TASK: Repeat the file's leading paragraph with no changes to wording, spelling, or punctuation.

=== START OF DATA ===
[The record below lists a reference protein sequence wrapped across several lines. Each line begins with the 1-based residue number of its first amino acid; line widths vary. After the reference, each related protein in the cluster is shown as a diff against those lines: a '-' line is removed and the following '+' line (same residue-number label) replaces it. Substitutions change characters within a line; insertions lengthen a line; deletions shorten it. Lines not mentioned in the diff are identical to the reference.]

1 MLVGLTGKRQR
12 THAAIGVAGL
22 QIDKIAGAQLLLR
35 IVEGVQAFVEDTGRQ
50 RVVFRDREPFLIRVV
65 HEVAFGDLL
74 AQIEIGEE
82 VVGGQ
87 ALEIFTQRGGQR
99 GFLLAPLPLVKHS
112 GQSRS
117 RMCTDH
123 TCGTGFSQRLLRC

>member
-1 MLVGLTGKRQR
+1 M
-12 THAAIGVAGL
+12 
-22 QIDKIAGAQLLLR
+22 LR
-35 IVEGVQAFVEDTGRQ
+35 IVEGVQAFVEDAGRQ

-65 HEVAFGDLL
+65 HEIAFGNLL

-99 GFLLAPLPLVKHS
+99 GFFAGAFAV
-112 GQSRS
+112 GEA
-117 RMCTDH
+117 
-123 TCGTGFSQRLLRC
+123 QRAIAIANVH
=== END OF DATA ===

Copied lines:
[The record below lists a reference protein sequence wrapped across several lines. Each line begins with the 1-based residue number of its first amino acid; line widths vary. After the reference, each related protein in the cluster is shown as a diff against those lines: a '-' line is removed and the following '+' line (same residue-number label) replaces it. Substitutions change characters within a line; insertions lengthen a line; deletions shorten it. Lines not mentioned in the diff are identical to the reference.]